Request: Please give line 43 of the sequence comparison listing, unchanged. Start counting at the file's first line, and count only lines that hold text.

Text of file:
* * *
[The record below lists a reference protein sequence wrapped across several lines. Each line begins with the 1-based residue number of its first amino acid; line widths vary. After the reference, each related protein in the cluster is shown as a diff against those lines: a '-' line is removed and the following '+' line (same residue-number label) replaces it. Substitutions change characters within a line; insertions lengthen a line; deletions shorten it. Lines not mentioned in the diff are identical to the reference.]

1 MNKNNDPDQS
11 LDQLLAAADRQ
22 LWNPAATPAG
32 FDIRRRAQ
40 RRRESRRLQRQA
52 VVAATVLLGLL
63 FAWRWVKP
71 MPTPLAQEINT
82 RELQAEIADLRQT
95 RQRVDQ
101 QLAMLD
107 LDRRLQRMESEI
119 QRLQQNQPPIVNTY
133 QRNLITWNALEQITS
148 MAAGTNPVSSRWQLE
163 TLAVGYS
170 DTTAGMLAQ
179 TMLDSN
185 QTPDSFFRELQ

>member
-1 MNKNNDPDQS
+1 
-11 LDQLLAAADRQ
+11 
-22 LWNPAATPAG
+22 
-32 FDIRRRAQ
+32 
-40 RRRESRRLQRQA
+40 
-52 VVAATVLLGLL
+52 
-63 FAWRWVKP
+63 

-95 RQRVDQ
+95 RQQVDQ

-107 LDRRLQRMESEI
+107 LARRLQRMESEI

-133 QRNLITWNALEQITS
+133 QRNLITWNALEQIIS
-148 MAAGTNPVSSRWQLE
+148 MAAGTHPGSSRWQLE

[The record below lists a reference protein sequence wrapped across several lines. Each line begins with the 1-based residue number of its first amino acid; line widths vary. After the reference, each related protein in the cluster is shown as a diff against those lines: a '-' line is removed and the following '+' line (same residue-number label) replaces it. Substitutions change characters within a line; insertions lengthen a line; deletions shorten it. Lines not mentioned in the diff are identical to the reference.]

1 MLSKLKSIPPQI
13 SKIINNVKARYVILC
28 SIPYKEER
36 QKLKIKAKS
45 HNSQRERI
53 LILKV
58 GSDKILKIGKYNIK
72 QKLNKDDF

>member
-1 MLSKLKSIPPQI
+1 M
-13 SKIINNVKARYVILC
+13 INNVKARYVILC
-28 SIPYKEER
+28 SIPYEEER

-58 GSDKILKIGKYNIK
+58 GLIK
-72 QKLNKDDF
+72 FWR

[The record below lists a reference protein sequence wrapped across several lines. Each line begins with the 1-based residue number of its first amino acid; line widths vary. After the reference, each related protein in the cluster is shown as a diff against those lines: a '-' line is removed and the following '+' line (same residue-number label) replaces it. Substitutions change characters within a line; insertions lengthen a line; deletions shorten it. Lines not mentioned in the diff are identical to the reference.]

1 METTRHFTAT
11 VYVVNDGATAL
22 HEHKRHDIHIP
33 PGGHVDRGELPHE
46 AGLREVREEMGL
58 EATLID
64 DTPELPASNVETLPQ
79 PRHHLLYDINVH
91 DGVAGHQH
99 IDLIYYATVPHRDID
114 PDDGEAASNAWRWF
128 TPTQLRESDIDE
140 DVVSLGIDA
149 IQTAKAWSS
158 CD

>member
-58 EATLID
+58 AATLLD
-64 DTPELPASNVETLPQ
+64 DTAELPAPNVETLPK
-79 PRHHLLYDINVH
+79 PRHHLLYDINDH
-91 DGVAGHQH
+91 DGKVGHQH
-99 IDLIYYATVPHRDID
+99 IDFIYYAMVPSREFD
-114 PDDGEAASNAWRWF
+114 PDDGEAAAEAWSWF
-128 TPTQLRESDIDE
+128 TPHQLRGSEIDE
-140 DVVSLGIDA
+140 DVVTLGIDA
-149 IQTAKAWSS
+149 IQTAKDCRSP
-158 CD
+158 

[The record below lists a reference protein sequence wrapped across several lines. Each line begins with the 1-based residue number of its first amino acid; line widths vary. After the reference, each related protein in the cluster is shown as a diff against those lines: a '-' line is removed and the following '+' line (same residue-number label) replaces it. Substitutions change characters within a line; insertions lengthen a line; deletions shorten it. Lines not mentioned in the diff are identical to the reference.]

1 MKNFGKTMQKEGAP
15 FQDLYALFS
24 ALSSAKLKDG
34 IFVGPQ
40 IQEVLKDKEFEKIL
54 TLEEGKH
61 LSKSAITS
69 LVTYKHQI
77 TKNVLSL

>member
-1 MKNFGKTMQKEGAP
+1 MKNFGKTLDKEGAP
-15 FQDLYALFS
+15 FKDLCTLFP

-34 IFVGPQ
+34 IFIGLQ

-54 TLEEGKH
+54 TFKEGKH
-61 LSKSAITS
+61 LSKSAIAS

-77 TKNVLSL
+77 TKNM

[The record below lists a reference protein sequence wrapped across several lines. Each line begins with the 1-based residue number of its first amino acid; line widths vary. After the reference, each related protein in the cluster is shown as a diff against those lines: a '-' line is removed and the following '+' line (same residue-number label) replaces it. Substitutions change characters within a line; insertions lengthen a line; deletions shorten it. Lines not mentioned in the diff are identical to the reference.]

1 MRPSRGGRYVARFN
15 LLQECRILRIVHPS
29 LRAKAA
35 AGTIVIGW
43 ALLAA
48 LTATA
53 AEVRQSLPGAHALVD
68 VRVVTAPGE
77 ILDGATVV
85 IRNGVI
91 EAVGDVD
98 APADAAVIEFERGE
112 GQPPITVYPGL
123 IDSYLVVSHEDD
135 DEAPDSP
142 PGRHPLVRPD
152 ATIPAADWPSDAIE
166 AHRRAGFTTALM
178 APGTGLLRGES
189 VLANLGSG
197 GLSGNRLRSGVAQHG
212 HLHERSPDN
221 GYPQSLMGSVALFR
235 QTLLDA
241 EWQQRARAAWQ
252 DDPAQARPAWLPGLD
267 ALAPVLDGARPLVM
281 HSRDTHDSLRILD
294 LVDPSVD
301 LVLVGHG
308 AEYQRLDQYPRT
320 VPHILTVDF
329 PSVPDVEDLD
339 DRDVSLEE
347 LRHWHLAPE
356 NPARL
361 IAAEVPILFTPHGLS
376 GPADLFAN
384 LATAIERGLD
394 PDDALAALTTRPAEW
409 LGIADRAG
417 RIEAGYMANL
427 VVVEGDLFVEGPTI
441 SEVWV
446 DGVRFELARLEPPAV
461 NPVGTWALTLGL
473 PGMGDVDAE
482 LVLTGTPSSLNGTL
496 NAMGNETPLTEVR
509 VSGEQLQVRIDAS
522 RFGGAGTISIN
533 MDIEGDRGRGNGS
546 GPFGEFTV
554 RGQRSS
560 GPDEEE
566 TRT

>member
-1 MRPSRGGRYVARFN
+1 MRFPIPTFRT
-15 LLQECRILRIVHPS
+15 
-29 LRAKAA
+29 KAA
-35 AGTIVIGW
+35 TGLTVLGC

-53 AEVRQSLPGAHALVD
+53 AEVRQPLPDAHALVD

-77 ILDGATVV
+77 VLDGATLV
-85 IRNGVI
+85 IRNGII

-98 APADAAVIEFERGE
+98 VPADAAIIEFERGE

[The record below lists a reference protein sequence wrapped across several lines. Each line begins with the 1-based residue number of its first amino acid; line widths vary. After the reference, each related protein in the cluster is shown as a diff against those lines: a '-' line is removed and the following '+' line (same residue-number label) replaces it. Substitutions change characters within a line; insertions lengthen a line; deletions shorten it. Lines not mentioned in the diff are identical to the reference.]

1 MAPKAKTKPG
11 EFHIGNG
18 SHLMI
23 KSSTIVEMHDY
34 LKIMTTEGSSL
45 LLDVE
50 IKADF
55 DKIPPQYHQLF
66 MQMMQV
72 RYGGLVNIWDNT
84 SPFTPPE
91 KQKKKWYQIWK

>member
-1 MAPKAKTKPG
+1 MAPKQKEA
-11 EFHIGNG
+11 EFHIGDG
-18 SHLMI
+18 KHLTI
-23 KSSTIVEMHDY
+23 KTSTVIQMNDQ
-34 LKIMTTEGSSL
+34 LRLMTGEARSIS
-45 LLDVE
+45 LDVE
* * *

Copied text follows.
+148 MAAGTHPGSSRWQLE